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Archives of Women's Mental Health

, Volume 21, Issue 3, pp 299–312 | Cite as

Postpartum outcomes of a pilot prenatal care-based psychosocial intervention for PTSD during pregnancy

  • Linda Weinreb
  • Melodie Wenz-Gross
  • Carole Upshur
Original Article

Abstract

This study examines postpartum posttraumatic stress disorder (PTSD) symptoms and secondary outcomes including postpartum depression and birth outcomes for pregnant women who screened positive for PTSD and received a psychosocial education intervention compared to women with PTSD in the usual prenatal care setting. All women entering prenatal care at two federally qualified health centers were screened for symptoms of current PTSD; one site was selected randomly to have prenatal care advocates deliver eight Seeking Safety topics for women with clinical or subclinical PTSD. Women were not blind to condition. Baseline and postpartum interviews, including demographic characteristics and assessment of mental health, social support, and coping skills, were conducted. Medical record data was collected to document preterm delivery and low birth weight. Of the 149 participants at baseline, 128 (86%) participated in the postpartum interview. Intervention women, compared to controls, significantly decreased PTSD symptoms, and showed a non-significant trend for improved social support. However, depression, coping, and birth outcomes did not differ. This study suggests some initial support for the Seeking Safety intervention in prenatal care settings and requires further research to determine the best approaches to its implementation.

Keywords

Prenatal care PTSD Pregnancy Birth outcomes Postpartum Health services Psychosocial intervention 

Notes

Acknowledgments

The authors wish to thank the prenatal care teams, prenatal advocates, and administrators of the Edward M Kennedy Community Health Center and the Family Health Center of Worcester MA for their dedication to carrying out this study, and all the women who participated in screening and study activities. We also wish to thank our consultant, Lisa Najavits, PhD, for her guidance and review of an earlier version of this paper, Robin Clark, PhD for his guidance on the revised manuscript, and our Advisory Committee: Denise Hien, PhD, City University of New York; Wayne Katon, MD, University of Washington (deceased); Esteban Cardemil, PhD, Clark University; and Stacey Cunningham, MSW, MPH, National Healthy Start Association for assistance with study planning and problem solving.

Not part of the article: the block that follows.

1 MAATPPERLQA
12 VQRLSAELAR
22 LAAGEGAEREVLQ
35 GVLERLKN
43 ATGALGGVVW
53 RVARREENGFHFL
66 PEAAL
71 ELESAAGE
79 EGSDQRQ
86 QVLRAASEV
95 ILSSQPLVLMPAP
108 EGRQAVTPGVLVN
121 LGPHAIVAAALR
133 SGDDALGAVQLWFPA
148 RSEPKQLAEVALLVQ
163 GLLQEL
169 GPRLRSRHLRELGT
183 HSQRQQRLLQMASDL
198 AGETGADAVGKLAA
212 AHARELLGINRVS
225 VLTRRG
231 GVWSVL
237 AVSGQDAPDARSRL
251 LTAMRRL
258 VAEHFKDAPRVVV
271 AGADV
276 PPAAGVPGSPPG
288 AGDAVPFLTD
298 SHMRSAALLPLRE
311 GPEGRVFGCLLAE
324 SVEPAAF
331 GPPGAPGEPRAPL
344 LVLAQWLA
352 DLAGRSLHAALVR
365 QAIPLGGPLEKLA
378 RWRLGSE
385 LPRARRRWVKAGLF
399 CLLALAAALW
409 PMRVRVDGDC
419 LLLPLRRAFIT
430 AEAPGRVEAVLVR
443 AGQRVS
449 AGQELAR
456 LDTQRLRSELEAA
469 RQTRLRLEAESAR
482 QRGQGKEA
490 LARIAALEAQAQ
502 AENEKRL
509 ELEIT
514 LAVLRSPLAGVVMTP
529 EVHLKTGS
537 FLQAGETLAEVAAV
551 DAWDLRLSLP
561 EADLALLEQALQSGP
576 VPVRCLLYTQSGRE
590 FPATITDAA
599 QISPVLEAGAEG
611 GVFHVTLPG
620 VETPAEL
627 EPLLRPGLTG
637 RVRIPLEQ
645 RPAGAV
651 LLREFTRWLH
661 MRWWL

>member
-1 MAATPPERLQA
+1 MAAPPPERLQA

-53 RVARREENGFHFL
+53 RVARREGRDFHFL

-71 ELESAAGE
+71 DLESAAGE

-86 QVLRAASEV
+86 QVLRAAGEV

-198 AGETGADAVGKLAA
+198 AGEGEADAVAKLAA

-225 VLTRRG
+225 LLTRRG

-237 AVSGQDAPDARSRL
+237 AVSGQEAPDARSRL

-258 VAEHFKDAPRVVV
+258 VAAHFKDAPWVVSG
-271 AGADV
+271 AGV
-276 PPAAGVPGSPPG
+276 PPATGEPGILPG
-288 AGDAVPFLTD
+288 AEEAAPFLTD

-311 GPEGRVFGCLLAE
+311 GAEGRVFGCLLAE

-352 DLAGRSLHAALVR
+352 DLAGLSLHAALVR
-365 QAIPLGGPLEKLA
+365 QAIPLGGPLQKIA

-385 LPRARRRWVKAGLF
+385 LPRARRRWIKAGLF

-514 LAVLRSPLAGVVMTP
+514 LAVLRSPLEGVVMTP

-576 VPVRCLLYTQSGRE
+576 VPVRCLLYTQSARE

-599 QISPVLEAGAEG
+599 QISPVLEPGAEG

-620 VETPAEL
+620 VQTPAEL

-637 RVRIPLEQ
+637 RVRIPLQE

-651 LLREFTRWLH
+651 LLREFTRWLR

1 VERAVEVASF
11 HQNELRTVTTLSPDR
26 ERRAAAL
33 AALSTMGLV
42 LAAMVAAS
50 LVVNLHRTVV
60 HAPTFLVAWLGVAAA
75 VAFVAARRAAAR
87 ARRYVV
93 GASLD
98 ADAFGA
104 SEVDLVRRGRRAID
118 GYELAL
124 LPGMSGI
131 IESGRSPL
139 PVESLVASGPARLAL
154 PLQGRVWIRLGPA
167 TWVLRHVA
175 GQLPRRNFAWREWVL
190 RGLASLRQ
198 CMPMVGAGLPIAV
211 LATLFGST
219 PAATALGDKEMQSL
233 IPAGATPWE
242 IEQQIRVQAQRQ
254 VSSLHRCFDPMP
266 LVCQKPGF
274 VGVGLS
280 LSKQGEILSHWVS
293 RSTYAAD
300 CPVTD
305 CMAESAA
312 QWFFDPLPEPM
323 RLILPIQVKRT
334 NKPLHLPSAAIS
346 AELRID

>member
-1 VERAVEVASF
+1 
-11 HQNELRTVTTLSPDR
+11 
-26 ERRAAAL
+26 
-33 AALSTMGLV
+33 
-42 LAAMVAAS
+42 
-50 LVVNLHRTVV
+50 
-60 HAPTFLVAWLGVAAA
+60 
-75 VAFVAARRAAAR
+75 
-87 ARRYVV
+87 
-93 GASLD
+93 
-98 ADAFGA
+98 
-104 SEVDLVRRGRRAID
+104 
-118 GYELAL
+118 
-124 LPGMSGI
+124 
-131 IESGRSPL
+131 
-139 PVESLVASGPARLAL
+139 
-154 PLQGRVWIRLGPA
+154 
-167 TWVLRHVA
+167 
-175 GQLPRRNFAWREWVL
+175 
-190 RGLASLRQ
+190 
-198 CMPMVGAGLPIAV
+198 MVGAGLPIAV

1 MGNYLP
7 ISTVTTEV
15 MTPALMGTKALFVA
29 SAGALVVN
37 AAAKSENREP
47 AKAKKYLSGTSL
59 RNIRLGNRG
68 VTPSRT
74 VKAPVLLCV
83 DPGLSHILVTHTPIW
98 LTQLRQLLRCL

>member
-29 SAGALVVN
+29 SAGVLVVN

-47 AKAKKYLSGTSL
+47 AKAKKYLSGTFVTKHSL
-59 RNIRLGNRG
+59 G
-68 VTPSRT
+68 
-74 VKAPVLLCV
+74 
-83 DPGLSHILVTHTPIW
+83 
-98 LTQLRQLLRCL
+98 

Funding information

This study was supported by grant R40MC23633 from the Maternal and Child Health Research Program, Maternal and Child Health Bureau (Title V, Social Security Act), Health Resources and Services Administration, Department of Health and Human Services. The funding source had no role in design, data collection, analysis, interpretation or writing of this manuscript.

Compliance with ethical standards

Conflict of interest

All authors declare that they have no conflict of interest.

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Copyright information

© Springer-Verlag GmbH Austria 2017

Authors and Affiliations

  • Linda Weinreb
    • 1
  • Melodie Wenz-Gross
    • 1
  • Carole Upshur
    • 1
  1. 1.Family Medicine and Community HealthUniversity of Massachusetts Medical SchoolWorcesterUSA

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